Striking Out on Having an Inhaler.

Striking Out on Having an Inhaler

Halfway to the south end of the city, I did a habitual check for an inhaler. Jeans = fake pockets. Hoodie = shallow pockets. I felt the outside of the Tallygear bag on my hip, and the one attached to my crutch. No inhaler.

Am I missing something?

As I’ve written before, it’s not often I head out without an inhaler in my pocket. It feels weird, like something is missing. I had my phone, earphones, keys, a phone charger, a phone cord, my wallet, two bus cards… but not a single inhaler.

According to Propeller, I used my rescue inhaler 9 times last week: spring dust, four mornings in a hotel room (which are usually a tad rough), visiting a new city, and some ill-timed flights for taking my control meds on time and “supplementing” with Ventolin are contributors. That’s life on the road, and I’m more than okay with it. I feel I’m doing well overall: this is well controlled severe asthma—it is what it is. But given last week’s track record, I really should have that inhaler with me. Like we all should.

I was headed out bowling. I wouldn’t be back home for several hours. It’s spring-ish so my asthma isn’t terrible, but with the road dust everywhere, it’s not great either. Well, what could I do? Traveling by bus means turning around to get it would have added at least an hour to my trip. I just had to hope for the best.

Not having an inhaler with me means I try to be a lot more careful.

It’s not like I go exposing myself to triggers purposely or anything, because that’s crazy, but I realize just how much my thought-process shifts when I don’t have an inhaler with me. So, after I met up with one of my friends and we awaited our turn by the bowling alley doors, I found myself in between a cloud of smokers.

I moved my arm toward my friend’s hand—he’s blind, and he instinctively grasped above my elbow. “Sorry,” I said as we started moving, “We’re going to have to go awkwardly stand in the middle of a parking lot island—curb down—I don’t have an inhaler with me so I definitely can’t wait by the doors and the smokers.”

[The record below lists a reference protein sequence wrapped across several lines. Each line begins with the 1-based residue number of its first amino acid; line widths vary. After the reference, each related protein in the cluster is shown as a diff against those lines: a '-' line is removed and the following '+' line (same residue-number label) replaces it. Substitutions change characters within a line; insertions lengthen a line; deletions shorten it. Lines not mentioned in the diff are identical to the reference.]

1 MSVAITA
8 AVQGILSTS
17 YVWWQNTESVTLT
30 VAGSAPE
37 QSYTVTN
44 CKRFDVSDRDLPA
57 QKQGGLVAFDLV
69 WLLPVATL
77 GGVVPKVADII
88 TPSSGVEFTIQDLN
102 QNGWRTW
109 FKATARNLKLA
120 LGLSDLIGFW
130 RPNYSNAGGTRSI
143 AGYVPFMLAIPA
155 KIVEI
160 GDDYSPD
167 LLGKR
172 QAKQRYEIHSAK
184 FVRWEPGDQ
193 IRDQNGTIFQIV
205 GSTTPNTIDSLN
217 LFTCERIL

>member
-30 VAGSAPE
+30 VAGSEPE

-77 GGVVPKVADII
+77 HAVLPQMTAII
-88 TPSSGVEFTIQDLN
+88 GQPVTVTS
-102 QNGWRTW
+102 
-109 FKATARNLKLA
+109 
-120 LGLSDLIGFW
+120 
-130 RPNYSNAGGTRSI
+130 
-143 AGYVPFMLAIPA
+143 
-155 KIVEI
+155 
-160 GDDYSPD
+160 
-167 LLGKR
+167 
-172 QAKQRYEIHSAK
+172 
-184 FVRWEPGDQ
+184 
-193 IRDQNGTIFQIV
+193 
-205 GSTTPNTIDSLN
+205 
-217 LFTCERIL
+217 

He understood. We moved our conversation to an island in the middle of the parking lot. I texted our friend where to find us (not that a relatively small girl, a big tall dude, and a big black guide dog are that easy to miss in a parking lot!) and all was well.

Five-pin bowling, of course, isn’t a real cardiorespiratory sport, so I didn’t have any real worries when bowling. We went to the mall after, and I was alert but not terribly avoidant. After catching my homebound bus, I headed back to the mall to drop off a prescription, and then got on my final bus, then walked the ten minutes home.

Things were fine. Totally fine. But it’s always a bit nerve-wracking not having my rescue inhaler with me! After a decade with asthma, it’s become a constant in my pocket or bag, and when it’s not there, it almost feels like how leaving your phone at home does—except more important.

At least I won one of two bowling games today—but I think I have bumpers to thank for that..! I did get a strike—though I “striked out” on having an inhaler with me.

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